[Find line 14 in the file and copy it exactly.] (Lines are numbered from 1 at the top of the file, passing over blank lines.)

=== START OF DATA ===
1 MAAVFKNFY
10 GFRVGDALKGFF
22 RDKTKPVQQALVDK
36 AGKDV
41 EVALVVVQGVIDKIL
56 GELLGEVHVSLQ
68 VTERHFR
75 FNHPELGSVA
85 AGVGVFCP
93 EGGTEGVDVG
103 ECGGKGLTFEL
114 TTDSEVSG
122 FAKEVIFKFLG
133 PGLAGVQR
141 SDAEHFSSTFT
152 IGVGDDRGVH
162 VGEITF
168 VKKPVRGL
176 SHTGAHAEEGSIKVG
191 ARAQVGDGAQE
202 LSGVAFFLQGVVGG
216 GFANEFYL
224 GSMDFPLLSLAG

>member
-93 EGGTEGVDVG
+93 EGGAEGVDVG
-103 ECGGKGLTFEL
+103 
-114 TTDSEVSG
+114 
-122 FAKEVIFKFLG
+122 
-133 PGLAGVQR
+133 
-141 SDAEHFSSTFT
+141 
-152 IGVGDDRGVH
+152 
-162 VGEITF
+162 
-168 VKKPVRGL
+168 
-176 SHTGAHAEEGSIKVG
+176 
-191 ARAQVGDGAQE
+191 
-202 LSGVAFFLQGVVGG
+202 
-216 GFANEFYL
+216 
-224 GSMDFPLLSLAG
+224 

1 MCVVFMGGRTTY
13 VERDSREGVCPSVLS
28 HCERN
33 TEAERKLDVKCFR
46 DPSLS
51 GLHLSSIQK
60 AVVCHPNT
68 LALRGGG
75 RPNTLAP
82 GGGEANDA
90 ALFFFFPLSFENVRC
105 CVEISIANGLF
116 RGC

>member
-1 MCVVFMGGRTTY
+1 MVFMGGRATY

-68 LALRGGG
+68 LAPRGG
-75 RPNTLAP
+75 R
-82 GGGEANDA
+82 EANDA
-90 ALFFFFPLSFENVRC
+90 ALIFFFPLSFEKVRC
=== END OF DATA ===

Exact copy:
133 PGLAGVQR